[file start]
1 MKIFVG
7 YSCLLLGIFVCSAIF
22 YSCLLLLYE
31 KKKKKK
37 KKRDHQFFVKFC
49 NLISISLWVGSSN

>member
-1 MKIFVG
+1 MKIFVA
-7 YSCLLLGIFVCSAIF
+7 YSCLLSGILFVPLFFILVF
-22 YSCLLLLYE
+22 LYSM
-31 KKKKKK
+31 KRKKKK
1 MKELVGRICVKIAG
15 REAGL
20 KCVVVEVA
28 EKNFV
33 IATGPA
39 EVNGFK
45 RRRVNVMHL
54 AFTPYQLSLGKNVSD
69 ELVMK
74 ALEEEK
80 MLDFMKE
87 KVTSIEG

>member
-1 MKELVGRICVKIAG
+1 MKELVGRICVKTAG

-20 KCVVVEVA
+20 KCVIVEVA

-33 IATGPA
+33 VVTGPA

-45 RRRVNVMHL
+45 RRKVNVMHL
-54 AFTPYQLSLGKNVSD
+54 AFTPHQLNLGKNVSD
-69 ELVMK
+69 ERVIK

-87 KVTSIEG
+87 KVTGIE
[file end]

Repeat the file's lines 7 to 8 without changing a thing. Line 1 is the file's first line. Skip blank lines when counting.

>member
-1 MKIFVG